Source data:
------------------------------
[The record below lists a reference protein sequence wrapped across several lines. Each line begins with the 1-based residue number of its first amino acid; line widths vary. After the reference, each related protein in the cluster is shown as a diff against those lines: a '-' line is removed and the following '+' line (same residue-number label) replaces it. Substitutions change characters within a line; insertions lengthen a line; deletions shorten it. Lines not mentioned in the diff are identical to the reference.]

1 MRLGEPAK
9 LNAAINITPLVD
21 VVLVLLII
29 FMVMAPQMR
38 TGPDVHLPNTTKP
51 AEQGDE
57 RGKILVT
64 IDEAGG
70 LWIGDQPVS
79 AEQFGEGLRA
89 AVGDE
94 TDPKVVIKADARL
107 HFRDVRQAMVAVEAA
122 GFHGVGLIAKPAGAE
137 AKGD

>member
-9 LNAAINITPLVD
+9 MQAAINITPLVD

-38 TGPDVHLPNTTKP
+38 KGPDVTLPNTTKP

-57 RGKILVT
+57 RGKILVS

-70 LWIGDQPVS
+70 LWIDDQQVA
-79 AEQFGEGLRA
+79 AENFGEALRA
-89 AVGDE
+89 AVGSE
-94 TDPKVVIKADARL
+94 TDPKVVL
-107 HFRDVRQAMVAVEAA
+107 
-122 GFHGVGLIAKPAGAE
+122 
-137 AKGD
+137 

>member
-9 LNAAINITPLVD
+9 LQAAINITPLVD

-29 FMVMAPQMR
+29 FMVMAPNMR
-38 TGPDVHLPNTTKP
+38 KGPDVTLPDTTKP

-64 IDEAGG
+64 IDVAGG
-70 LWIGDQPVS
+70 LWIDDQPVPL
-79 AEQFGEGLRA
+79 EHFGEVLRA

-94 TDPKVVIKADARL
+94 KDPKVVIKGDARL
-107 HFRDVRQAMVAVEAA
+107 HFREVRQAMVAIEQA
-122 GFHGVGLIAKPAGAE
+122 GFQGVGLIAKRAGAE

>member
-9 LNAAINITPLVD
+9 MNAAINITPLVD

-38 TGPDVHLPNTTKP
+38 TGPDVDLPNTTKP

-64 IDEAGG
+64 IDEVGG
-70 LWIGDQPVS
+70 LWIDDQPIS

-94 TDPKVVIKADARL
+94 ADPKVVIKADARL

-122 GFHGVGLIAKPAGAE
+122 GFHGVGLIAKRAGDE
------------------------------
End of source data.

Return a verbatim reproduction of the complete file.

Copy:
[The record below lists a reference protein sequence wrapped across several lines. Each line begins with the 1-based residue number of its first amino acid; line widths vary. After the reference, each related protein in the cluster is shown as a diff against those lines: a '-' line is removed and the following '+' line (same residue-number label) replaces it. Substitutions change characters within a line; insertions lengthen a line; deletions shorten it. Lines not mentioned in the diff are identical to the reference.]

1 MRLGEPAK
9 LNAAINITPLVD
21 VVLVLLII
29 FMVMAPQMR
38 TGPDVHLPNTTKP
51 AEQGDE
57 RGKILVT
64 IDEAGG
70 LWIGDQPVS
79 AEQFGEGLRA
89 AVGDE
94 TDPKVVIKADARL
107 HFRDVRQAMVAVEAA
122 GFHGVGLIAKPAGAE
137 AKGD

>member
-9 LNAAINITPLVD
+9 MQAAINITPLVD

-38 TGPDVHLPNTTKP
+38 KGPDVTLPNTTKP

-57 RGKILVT
+57 RGKILVS

-70 LWIGDQPVS
+70 LWIDDQQVA
-79 AEQFGEGLRA
+79 AENFGEALRA
-89 AVGDE
+89 AVGSE
-94 TDPKVVIKADARL
+94 TDPKVVL
-107 HFRDVRQAMVAVEAA
+107 
-122 GFHGVGLIAKPAGAE
+122 
-137 AKGD
+137 

>member
-9 LNAAINITPLVD
+9 LQAAINITPLVD

-29 FMVMAPQMR
+29 FMVMAPNMR
-38 TGPDVHLPNTTKP
+38 KGPDVTLPDTTKP

-64 IDEAGG
+64 IDVAGG
-70 LWIGDQPVS
+70 LWIDDQPVPL
-79 AEQFGEGLRA
+79 EHFGEVLRA

-94 TDPKVVIKADARL
+94 KDPKVVIKGDARL
-107 HFRDVRQAMVAVEAA
+107 HFREVRQAMVAIEQA
-122 GFHGVGLIAKPAGAE
+122 GFQGVGLIAKRAGAE

>member
-9 LNAAINITPLVD
+9 MNAAINITPLVD

-38 TGPDVHLPNTTKP
+38 TGPDVDLPNTTKP

-64 IDEAGG
+64 IDEVGG
-70 LWIGDQPVS
+70 LWIDDQPIS

-94 TDPKVVIKADARL
+94 ADPKVVIKADARL

-122 GFHGVGLIAKPAGAE
+122 GFHGVGLIAKRAGDE